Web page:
What Is Wage Theft? - IE3: Indoor Environment & Energy Efficiency

What Is Wage Theft?

Unscrupulous employers regularly engage in it. Several states and local municipalities have enacted laws and regulations specifically targeting it. “It” is wage theft, a topic that has been prominent in recent news reports, and is frequently associated with the nationwide “Fight for 15” ($15 per hour minimum wage) among low-wage workers.

Wage Theft Defined

Wage theft takes many forms, but the bottom line is that workers do not receive wages to which they are rightfully entitled for work they have performed. Examples are listed below.

  • Withholding of overtime pay
  • Failure to pay shift differentials
  • Forcing workers to clock out during “down” times
  • Refusing to issue final paychecks for departing workers
  • Paying less than minimum wage
  • Payment for less than the total number of hours worked

If the above practices give the impression of being illegal, that’s because they are. However, many employees are forced to endure these and similar practices in order to keep their jobs, especially during periods of economic downturn. Wage theft is especially prevalent among undocumented workers and ex-offenders. However, according to a 2014 article in the New York Times, other low-wage and even mid-wage workers are subject to wage theft as well.

Because they are paid hourly, non-exempt workers are more likely to be subject to wage theft than exempt workers, who receive a salary. However, employees are frequently misclassified as exempt specifically to allow employers to avoid paying overtime and shift differentials to which they would otherwise be entitled. This also counts as wage theft. In addition, both exempt and non-exempt workers may be denied their final paychecks.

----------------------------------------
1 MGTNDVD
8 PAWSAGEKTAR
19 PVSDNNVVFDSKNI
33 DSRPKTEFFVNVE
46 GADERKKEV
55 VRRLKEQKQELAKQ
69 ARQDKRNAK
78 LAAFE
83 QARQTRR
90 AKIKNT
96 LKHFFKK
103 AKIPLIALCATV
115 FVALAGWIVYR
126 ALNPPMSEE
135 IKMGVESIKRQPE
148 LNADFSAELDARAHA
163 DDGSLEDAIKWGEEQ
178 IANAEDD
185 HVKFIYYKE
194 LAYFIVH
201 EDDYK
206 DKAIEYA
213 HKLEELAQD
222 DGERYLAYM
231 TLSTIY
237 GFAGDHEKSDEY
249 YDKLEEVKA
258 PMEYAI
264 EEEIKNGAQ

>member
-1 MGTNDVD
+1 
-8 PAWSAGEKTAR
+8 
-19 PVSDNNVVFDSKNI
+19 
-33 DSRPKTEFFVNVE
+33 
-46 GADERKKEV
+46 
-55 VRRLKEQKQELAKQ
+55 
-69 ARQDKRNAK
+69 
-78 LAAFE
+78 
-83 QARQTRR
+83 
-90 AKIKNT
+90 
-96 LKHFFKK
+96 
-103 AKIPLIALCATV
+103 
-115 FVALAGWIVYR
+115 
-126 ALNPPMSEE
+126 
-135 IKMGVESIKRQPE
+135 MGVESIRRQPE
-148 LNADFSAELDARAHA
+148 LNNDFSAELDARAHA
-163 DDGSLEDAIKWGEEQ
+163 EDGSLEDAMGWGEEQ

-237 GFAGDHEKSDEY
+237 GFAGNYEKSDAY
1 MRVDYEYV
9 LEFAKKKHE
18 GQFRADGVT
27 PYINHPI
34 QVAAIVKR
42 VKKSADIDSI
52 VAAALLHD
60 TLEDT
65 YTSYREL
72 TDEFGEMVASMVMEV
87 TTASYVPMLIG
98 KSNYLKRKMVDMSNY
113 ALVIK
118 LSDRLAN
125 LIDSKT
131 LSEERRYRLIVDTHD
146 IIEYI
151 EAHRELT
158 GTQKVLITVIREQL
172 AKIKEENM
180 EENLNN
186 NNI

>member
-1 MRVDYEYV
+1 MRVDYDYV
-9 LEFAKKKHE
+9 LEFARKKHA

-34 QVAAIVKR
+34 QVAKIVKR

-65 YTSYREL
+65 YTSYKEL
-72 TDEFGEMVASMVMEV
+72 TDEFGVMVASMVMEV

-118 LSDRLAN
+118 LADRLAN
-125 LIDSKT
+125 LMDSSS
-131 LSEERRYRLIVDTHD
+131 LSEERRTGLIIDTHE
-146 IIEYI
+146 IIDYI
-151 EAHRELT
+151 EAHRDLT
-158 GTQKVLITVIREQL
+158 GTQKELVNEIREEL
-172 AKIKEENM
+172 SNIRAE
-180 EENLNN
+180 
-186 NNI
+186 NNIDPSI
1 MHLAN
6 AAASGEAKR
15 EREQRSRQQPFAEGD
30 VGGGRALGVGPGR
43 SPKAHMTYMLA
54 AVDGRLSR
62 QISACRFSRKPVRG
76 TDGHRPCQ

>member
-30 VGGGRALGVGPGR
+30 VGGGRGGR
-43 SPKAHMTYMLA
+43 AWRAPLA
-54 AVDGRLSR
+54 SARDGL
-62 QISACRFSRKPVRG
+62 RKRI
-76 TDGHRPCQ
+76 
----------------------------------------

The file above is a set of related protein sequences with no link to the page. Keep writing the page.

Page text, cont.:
Wage Theft Laws and Regulation

Many of the above practices are covered by federal legislation. Specifically, the U.S. Department of Labor Wage and Hour Division regulates labor and wage practices nationwide, and handles complaints by workers who have been subject to unfair labor practices, including misclassification and wage theft.

However, a number of jurisdictions have taken matters even further, enacting ordinances and laws specifically targeting wage theft. These laws require employers to provide clear information to workers about wage rates. This information allows workers to document whether they receive all the wages to which they are legally entitled.

For example, the Wage Theft Prevention Act, which went into effect in New York State in April 2011, requires private sector employers to provide workers with written or electronic notices at the time of hiring and whenever wage changes are made. Notices must be provided in a worker’s primary language if templates for that language are available from the Department of Labor – or otherwise in English. The notices must contain the following information.

  • Employee pay rate(s) and basis (e.g. by the hour, shift, day, week, salary, piece, commission, or other)
  • Allowances claimed as part of the minimum wage, including tip, meal, or lodging allowances, and allowance amounts